RICE TO RETURN TO MIDEAST TO WORK ON TRUCE
By KATHERINE SHRADER, Associated Press Writer Fri Jul 28, 2:50 PM ET
- Secretary of State Condoleezza Rice will return
to the Middle East this weekend to work with others on trying to bring an end to the Israeli-Hezbollah
President Bush, holding a news conference in Washington Friday with visiting British Prime Minister Tony Blair, announced Rice's return to the region she visited just a week ago amid escalating violence.
Earlier, Rice's spokesman,
Adam Ereli, took strong issue with an assertion by Israel's
Justice Minister Haim Ramon, who said the failure of world leaders to call for an immediate cease-fire at a summit in Rome
gave Israel a green light to carry on with its campaign to crush Hezbollah.
"Any such statement is outrageous,"
Ereli said. "The United States is sparing
no effort to bring a durable and lasting end to this conflict."
Rice also said: "I think
everybody in Rome agreed that we can't return to the circumstances
that led us to this in the first place."
The United States, adopting a diplomatic stance that has not been
embraced by allies, has been insisting that any cease-fire to the violence over the last three weeks must come with conditions
to address long-standing regional disputes. That, she has said, will ensure a durable solution.
Nearly every U.S. ally has called for a quick truce to end the bloodshed
and efforts to smooth needed humanitarian supplies to the Lebanese. They believe the difficult work solving of old grievances
between Hezbollah and Israel can come
White House spokesman Tony
Snow said the administration would "push back" against criticism of the United
Rice has spent three days
dashing to high-stakes meetings in Beirut, Jerusalem, the West Bank and Rome, and
then traveled to Malaysia on Thursday
for the long-planned conference of the Association of Southeast Asian Nations. Her comments did not make clear if she was
returning to the region this weekend, while she is her current trip, although it is clearly the hope of her diplomatic entourage.
At her news conference Friday,
Rice said that before returning to the region, she wanted to confer with Elliot Abrams and David Welch, her U.S. envoys who arrived in Jerusalem
on Thursday afternoon. Because of the time zone disparity, she said, they were just beginning their day's work.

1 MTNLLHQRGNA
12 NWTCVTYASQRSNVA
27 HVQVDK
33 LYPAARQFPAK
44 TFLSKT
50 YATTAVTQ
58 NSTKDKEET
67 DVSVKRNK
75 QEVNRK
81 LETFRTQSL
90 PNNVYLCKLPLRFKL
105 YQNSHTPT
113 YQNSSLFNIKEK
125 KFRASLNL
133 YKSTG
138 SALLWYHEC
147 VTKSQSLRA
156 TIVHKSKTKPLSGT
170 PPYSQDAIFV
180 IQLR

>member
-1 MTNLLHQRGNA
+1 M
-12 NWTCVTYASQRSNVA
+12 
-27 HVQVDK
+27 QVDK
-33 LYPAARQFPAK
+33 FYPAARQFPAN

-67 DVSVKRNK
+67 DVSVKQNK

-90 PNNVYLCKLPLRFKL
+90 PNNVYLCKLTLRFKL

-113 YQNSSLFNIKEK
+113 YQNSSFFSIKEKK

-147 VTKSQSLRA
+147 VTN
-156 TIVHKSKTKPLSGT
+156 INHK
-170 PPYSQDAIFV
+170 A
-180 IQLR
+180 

Rice got an exceptional
— but not unusual — welcome during her stop in Israel
this week. But she has faced a series of difficult sessions with world leaders elsewhere who take exception with the course
the U.S. is charting in the conflict on
the Lebanese-Israeli border.
Sitting beside Malaysian
Foreign Minister Syed Hamid Albar at the news conference, Rice said, "I recognize the tremendous concern that the Malaysian
government and other governments here have about the unfolding situation in the Middle East."
"We all are concerned about
the humanitarian situation there and want to see as early an end to the conflict as possible," she added. "Whole generations
have grown up there without the prospect for peace."
Asked what she hoped to
accomplish when she does return to the region, Rice said, "We hope to achieve an early end to this violence, that's what we
hope to achieve."
"That means that we have
to help the parties establish conditions that will make it possible for an early cease-fire that, nonetheless, does not return
us to the status quo."
She said the terms and conditions
of a such a cease-fire would involve "a multinational force under U.N. supervision" that would have a mandate to enforce a
"So, many of the elements
are there" for such an arrangement, Rice added. "There is no doubt in my mind that we want to achieve this and achieve it
as soon as possible."
As the death toll and devastation
rise, world attention has increasingly focused on the fighting between Israel
and Hezbollah. Al-Qaida's No. 2 leader Ayman al-Zawahri weighed in Thursday, calling for Muslims to unite in a holy war against
Israel and to join the fighting in Lebanon
and Gaza until Islam reigns from "Spain
Asked by reporters traveling
with Rice about why she delayed her trip to the Middle East, her spokesman noted that diplomacy
is an evolving process. "It is not something that is set in stone from the beginning and follows a prewritten script," Ereli
British Prime Minister Tony
Blair, en route to Washington to meet Friday with Bush, said he will seek a U.N. resolution to resolve the crisis by early
next week, his spokesman told reporters on customary condition of anonymity.
The European Union's foreign policy chief Javier Solana said, "Everybody wants
a cease-fire, everybody. We want the cease-fire to be durable and to be as soon as possible."
Crucial to any agreement,
he said, is a legal package from the U.N. Security Council
that would potentially deploy an international force to help the Lebanese government secure its entire territory.